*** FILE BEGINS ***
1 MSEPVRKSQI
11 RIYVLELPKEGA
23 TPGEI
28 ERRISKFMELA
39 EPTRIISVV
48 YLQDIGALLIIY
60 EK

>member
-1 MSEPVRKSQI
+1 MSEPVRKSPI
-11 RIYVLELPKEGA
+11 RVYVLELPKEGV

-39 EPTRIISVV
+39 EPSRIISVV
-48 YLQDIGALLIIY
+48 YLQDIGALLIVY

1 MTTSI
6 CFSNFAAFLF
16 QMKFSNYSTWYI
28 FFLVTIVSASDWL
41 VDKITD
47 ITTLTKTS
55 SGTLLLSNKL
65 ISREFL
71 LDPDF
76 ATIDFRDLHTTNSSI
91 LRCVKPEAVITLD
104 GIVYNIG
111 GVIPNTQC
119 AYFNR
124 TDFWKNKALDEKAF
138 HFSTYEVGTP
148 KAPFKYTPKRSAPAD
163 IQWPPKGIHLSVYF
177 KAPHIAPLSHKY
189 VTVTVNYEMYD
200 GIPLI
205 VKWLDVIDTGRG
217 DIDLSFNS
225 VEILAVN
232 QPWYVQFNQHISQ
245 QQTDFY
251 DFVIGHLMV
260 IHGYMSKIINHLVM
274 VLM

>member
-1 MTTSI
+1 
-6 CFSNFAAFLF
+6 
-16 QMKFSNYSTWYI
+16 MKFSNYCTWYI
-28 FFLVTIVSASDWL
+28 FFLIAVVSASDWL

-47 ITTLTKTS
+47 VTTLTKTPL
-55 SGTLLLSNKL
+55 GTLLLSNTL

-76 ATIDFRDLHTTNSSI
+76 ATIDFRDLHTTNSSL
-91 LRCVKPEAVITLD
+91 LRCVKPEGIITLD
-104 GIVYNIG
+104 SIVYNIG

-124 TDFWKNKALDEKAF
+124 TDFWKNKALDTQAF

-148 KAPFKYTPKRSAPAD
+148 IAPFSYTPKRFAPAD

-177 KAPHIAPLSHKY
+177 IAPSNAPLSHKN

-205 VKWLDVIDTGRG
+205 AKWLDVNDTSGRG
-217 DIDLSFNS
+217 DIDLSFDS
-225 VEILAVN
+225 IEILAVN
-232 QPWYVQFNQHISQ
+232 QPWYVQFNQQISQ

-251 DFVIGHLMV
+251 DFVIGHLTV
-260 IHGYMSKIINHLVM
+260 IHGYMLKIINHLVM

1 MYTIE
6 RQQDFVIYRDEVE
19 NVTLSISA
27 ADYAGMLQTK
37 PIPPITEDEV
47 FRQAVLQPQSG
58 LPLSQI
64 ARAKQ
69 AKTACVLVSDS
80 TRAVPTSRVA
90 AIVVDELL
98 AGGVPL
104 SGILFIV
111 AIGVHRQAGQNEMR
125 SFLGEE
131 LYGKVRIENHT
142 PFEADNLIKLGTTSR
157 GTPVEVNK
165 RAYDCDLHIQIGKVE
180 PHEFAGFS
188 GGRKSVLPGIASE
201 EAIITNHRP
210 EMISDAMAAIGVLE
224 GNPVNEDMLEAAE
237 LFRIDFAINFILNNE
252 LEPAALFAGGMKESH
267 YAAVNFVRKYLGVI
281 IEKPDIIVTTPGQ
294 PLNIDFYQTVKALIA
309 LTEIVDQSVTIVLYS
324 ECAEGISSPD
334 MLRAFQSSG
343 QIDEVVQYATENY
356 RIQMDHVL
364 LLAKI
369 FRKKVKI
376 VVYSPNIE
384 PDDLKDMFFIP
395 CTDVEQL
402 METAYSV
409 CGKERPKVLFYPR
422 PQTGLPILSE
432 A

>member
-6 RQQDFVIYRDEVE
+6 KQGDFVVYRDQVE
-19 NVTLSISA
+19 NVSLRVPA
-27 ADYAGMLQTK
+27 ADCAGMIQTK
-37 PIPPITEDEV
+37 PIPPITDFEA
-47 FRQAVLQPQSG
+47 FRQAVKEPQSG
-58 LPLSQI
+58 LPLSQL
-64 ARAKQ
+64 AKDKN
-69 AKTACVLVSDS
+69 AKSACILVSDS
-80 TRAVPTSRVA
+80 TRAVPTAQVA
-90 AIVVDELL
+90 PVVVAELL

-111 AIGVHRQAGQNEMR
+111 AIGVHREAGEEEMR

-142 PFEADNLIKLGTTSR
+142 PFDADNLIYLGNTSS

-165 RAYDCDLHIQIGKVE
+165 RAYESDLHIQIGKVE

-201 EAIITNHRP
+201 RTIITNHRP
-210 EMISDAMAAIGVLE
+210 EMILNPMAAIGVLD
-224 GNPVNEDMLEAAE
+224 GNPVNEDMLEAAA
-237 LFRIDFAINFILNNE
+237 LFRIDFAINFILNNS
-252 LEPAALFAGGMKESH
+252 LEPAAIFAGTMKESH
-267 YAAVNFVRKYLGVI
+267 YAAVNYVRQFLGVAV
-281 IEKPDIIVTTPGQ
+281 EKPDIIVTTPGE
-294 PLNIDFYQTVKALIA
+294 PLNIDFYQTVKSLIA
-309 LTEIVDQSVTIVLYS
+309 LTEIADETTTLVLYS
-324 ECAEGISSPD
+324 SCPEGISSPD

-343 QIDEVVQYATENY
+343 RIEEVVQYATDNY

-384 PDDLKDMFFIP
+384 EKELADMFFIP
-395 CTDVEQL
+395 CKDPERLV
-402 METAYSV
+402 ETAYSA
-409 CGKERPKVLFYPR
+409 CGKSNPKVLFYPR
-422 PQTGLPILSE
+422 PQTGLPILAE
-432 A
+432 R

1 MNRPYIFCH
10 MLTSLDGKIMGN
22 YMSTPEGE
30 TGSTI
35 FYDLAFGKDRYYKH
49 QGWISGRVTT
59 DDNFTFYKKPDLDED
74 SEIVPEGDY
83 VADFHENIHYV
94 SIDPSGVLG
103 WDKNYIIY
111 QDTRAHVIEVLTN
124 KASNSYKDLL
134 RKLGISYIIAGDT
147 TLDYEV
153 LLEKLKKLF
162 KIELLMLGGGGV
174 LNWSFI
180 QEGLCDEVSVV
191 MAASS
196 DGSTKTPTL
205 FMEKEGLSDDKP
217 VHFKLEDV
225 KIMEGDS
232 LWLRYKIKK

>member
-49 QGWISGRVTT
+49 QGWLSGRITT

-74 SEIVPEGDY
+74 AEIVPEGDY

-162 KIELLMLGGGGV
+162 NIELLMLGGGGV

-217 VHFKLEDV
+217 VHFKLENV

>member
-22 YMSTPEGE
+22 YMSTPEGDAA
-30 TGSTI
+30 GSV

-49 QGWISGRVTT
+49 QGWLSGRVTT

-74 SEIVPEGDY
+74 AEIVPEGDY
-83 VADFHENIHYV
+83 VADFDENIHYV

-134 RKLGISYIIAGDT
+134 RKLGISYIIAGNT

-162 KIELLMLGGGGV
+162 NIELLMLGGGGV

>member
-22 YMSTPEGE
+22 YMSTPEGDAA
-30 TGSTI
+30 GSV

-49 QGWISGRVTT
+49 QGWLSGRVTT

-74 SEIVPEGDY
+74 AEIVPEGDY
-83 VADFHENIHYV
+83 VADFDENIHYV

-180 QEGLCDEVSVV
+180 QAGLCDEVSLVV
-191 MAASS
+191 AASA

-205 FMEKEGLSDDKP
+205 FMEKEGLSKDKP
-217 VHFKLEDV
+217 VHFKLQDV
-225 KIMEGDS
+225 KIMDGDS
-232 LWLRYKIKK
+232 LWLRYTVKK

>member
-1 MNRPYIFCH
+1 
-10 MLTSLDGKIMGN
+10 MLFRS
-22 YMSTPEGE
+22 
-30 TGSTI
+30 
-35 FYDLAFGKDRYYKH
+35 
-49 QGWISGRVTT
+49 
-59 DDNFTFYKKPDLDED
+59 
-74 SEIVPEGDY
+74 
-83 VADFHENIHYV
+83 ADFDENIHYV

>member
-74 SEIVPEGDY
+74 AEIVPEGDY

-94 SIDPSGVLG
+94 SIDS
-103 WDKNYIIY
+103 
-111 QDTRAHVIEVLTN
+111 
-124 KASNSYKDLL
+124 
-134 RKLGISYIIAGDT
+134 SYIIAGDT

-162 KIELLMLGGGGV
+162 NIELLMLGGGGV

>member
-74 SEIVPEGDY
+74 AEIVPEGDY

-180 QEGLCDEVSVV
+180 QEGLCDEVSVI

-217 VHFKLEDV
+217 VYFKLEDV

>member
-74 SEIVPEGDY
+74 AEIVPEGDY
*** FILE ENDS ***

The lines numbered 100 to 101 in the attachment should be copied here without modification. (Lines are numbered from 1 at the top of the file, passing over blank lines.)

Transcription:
157 GTPVEVNK
165 RAYDCDLHIQIGKVE